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Curious About Kinesiology Tape? Here’s What You Need to Know

By Gabrielle Kassel | 22. March 2019

 

On Tough Mudder event day, don’t be surprised if you see many Mudders sporting brightly colored kinesiology tape strategically placed all over their bodies. What’s the deal? These mud-lovers aren’t just accessorizing pre mud-run—they’re actually using an increasingly popular athletic tool to support and protect their bodies.

What Is Kinesiology Tape?

For the uninitiated, kinesiology tape, aka kinesio tape, is a super-stick, high-tech athletic tape that’s Swamp Stomp-proof (read: water- and mud-resistant). So nope, this isn’t that old-school white tape you probably wrapped around a bum ankle, wrist, or finger in high school.

“Kinesio tape is incredibly versatile and can be applied in hundreds of ways,” explains Hannah Dove, DPT, CSCS with Providence Saint John’s Health Center’s Performance Therapy in Santa Monica, CA. “It can be used to treat injuries, to enhance the function of muscles and tissues in order to decrease pain, decrease swelling and to prevent injuries.”

SHOP: Tough Mudder Kinesiology Tape

How Does Kinesio Tape Work?

To start, you need to understand what makes kinesiology tape different from regular old athletic tape. Physical therapist Allen Jarratt PT, of Children’s Healthcare of Atlanta, GA, explains that while athletic tape is rigid and meant to add support by limiting motion, kinesiology tape is flexible (it can be stretched up to 150% of its original length) and can be positioned around the joints so that it’s able to move with the body.

Another difference? “Kinesiology tape does not have adhesive on every inch of the back. It’s laid down in a "fingerprint" or swirly pattern, which is to help create a ripple effect on your skin,” says certified kinesiotape practitioner Lauren Lobert, DPT, OMPT, CSCS and owner of APEX Physical Therapy in Brighton, MI.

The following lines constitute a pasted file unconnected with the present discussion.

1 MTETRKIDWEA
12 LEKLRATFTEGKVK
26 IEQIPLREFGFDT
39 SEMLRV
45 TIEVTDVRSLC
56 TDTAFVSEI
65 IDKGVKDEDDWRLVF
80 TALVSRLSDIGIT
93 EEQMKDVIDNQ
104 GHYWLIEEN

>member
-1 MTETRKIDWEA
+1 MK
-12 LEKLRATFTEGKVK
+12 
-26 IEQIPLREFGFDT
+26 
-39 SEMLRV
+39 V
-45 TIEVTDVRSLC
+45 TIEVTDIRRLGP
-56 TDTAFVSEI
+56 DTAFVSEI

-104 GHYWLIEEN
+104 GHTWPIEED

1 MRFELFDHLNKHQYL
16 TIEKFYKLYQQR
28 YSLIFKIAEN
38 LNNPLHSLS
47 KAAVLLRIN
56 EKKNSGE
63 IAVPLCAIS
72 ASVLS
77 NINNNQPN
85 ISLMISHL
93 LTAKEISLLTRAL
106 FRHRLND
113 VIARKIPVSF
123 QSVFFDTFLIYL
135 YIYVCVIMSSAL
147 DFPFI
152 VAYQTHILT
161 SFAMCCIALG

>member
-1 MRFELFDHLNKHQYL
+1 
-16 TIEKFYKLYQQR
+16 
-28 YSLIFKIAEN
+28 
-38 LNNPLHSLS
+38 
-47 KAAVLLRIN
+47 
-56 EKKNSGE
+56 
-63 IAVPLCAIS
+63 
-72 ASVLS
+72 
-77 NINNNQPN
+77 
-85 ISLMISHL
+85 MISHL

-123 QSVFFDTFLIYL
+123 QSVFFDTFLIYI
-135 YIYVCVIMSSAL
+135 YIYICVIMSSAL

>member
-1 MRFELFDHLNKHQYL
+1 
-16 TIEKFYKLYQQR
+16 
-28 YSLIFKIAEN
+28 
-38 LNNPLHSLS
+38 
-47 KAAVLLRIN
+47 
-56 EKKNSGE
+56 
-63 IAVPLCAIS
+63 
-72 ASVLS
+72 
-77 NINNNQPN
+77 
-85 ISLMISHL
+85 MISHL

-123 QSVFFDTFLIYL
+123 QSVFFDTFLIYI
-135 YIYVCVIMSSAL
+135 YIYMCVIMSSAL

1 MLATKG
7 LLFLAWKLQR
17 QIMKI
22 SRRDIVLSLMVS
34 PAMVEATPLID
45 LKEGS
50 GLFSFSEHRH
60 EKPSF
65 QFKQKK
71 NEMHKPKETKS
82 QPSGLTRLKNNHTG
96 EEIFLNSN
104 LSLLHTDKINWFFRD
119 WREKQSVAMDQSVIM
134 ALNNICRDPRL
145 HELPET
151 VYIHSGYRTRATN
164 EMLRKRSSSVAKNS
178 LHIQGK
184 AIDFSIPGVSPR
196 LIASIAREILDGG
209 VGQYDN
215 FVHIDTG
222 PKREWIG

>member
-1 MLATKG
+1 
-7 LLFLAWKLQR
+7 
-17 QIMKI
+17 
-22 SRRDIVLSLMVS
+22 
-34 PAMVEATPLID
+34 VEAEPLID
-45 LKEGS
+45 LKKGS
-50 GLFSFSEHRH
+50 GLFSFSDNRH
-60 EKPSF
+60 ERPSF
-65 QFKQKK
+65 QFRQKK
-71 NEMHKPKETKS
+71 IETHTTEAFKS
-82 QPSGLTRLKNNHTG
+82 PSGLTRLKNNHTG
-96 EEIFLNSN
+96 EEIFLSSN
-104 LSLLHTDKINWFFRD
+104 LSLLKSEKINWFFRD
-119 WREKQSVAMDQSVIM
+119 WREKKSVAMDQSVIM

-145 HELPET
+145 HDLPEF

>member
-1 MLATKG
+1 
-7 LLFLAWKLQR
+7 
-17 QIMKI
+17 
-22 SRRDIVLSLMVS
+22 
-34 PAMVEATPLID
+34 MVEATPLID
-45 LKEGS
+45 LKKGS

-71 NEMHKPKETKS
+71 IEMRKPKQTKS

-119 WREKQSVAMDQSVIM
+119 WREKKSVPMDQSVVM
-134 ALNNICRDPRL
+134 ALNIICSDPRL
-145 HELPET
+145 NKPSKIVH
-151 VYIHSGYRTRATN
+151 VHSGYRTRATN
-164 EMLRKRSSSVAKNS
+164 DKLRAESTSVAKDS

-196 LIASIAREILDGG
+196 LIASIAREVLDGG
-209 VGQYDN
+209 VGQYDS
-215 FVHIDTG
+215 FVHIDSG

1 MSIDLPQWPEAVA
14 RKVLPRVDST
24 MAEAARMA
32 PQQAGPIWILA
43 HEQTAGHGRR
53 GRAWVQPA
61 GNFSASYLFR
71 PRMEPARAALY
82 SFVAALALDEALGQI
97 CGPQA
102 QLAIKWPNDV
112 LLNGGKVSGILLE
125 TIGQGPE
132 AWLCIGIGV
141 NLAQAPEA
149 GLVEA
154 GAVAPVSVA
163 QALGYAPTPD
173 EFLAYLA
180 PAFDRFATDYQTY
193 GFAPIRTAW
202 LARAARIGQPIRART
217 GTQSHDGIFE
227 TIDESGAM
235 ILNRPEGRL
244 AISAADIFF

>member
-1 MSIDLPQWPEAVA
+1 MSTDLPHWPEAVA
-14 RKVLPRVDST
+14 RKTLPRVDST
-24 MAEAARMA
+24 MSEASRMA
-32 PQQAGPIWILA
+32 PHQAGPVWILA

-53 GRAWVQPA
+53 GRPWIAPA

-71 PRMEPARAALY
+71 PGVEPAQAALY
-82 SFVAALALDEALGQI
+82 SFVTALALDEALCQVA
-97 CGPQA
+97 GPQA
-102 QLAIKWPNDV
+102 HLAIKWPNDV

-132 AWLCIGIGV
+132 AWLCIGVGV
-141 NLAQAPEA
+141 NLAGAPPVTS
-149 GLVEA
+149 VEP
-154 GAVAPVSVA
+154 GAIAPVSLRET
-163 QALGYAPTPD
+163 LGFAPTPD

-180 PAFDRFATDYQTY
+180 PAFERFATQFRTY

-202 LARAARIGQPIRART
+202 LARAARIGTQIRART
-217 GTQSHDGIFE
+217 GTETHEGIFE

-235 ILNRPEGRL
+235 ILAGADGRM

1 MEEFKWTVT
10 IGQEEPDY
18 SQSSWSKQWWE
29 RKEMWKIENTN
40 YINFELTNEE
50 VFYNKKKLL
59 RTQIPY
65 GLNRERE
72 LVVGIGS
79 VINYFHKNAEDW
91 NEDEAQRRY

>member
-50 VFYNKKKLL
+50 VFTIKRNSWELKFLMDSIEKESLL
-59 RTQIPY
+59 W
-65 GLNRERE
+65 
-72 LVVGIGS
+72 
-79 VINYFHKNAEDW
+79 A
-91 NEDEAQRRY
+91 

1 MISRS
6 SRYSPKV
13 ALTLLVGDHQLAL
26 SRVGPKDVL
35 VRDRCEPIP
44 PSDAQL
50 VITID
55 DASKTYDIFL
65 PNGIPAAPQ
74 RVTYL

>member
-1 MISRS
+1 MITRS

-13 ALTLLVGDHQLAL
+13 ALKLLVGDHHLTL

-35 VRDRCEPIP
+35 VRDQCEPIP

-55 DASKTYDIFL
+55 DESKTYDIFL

Kinesiology tape’s stick-pattern helps lift the skin microscopically, which Lobert says decompresses the area and allows more room for blood and lymph flow. Because blood carries the nutrients our bodies need to recover and helps remove the waste and byproducts of inflammation, the increased blood flow is thought to promote recovery and decrease inflammation.

Kinesio tape is also thought to reduce pain. No, there’s not medicine in it. Rather, it may inhibits the pain pathways between the muscles and joints and the brain. The exact science here isn’t known, but Lobert says that anecdotally, many physical therapists and athletic trainers swear that it works. In fact one review published in the British Journal of Sports Medicine found that kinesio tape may be able to provide as much relief for taped-up folks as manual therapy.

Lobert explains that the tape may also help with joint alignment, too. “It gives receptors under your skin a tactile cue on your joint's position in space to help to retrain your body's proprioceptive system.” The idea is that the tape provides feedback to the brain about proper joint position, so that over time the brain is  able to replicate this position on its own, without the tape, explains Jarratt.

There are many other uses of kinesio tape. For instance, Dove says that some PT’s will cut the tape into smaller strips and apply them over an inflamed area after injury, while others suggest it for common injuries in runners such as shin splints, patellar tendonitis, plantar fasciitis, and Achilles tendonitis.

The tape can make anyone look like the baddest, most hardcore mudder ever, but the American Council on Exercise say it works best for best for people who have chronic pain originating from musculoskeletal injuries and individuals who have acute pain and inflammatory conditions such as acute ligament sprains and muscle strains.

How To Use Kinesiology Tape

You can’t just apply kinesio tape willy nilly. “This is not traditional tape,” says Lobert. “You can't just put it on without knowing what you're doing and expect results. There are very specific skills on where to start and end the tape, which direction to pull and how much to pull.” Translation: it has to lay in certain areas for it to be effective.

Intimidated? There are many resources online that can help to teach you how to tape yourself, but Lobert suggests finding a local Certified Kinesiotape Practitioner who can teach you to tape yourself for your specific injuries or needs.

 

Gabrielle Kassel is a New York-based fitness and wellness writer and CrossFit Level 1 trainer. When she's not lifting heavy sh*t, playing rugby, or getting downright dirty, she can be found reading memoirs and guzzling cold brew. Follow her on Instagram.